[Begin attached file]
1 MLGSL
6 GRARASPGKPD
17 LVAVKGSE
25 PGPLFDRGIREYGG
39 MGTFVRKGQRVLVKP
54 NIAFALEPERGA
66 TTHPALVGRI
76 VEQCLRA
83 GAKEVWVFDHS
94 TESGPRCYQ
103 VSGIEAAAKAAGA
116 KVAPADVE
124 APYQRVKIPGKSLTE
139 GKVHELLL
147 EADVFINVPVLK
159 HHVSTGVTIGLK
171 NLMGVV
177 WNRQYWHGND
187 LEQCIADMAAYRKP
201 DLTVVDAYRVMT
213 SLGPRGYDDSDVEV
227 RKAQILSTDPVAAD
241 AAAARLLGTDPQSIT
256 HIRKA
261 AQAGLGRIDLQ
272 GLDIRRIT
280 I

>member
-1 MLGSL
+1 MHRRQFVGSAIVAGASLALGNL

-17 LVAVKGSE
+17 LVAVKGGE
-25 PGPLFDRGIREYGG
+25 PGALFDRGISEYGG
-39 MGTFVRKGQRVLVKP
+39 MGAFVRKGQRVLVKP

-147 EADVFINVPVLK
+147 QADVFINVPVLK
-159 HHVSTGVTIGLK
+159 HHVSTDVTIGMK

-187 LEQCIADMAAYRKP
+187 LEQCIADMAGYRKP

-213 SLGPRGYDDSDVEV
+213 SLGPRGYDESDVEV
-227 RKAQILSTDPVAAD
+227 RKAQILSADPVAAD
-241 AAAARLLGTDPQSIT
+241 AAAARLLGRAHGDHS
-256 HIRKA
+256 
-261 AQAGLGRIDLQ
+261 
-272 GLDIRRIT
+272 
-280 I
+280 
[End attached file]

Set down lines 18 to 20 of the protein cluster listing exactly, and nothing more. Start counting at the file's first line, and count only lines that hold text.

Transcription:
177 WNRQYWHGND
187 LEQCIADMAAYRKP
201 DLTVVDAYRVMT